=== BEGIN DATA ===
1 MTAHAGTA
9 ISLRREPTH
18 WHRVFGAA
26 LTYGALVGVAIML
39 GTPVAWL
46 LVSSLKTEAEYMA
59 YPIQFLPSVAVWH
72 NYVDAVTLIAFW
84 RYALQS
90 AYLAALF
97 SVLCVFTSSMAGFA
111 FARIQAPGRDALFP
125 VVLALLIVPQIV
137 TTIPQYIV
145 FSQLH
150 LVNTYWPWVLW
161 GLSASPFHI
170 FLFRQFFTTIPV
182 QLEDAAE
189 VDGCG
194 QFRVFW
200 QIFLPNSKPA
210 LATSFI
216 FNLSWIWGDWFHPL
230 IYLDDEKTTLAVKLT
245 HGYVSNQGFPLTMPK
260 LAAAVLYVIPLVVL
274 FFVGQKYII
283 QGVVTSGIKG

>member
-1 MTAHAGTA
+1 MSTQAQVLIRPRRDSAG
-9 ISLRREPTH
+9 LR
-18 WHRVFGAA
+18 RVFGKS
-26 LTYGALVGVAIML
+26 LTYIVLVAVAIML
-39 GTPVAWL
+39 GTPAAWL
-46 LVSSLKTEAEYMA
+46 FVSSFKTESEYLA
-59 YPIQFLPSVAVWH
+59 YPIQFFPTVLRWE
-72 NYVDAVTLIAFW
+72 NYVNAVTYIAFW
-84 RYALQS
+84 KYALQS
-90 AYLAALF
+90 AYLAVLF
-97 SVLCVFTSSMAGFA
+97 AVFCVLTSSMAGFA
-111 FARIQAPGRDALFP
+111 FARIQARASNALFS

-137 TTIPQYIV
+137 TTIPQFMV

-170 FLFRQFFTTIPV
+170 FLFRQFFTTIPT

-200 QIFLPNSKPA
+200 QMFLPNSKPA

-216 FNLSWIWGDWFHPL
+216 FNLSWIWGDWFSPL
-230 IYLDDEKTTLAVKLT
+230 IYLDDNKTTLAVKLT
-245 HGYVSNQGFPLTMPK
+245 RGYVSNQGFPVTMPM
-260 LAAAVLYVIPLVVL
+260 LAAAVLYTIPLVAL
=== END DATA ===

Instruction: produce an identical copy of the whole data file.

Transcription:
1 MTAHAGTA
9 ISLRREPTH
18 WHRVFGAA
26 LTYGALVGVAIML
39 GTPVAWL
46 LVSSLKTEAEYMA
59 YPIQFLPSVAVWH
72 NYVDAVTLIAFW
84 RYALQS
90 AYLAALF
97 SVLCVFTSSMAGFA
111 FARIQAPGRDALFP
125 VVLALLIVPQIV
137 TTIPQYIV
145 FSQLH
150 LVNTYWPWVLW
161 GLSASPFHI
170 FLFRQFFTTIPV
182 QLEDAAE
189 VDGCG
194 QFRVFW
200 QIFLPNSKPA
210 LATSFI
216 FNLSWIWGDWFHPL
230 IYLDDEKTTLAVKLT
245 HGYVSNQGFPLTMPK
260 LAAAVLYVIPLVVL
274 FFVGQKYII
283 QGVVTSGIKG

>member
-1 MTAHAGTA
+1 MSTQAQVLIRPRRDSAG
-9 ISLRREPTH
+9 LR
-18 WHRVFGAA
+18 RVFGKS
-26 LTYGALVGVAIML
+26 LTYIVLVAVAIML
-39 GTPVAWL
+39 GTPAAWL
-46 LVSSLKTEAEYMA
+46 FVSSFKTESEYLA
-59 YPIQFLPSVAVWH
+59 YPIQFFPTVLRWE
-72 NYVDAVTLIAFW
+72 NYVNAVTYIAFW
-84 RYALQS
+84 KYALQS
-90 AYLAALF
+90 AYLAVLF
-97 SVLCVFTSSMAGFA
+97 AVFCVLTSSMAGFA
-111 FARIQAPGRDALFP
+111 FARIQARASNALFS

-137 TTIPQYIV
+137 TTIPQFMV

-170 FLFRQFFTTIPV
+170 FLFRQFFTTIPT

-200 QIFLPNSKPA
+200 QMFLPNSKPA

-216 FNLSWIWGDWFHPL
+216 FNLSWIWGDWFSPL
-230 IYLDDEKTTLAVKLT
+230 IYLDDNKTTLAVKLT
-245 HGYVSNQGFPLTMPK
+245 RGYVSNQGFPVTMPM
-260 LAAAVLYVIPLVVL
+260 LAAAVLYTIPLVAL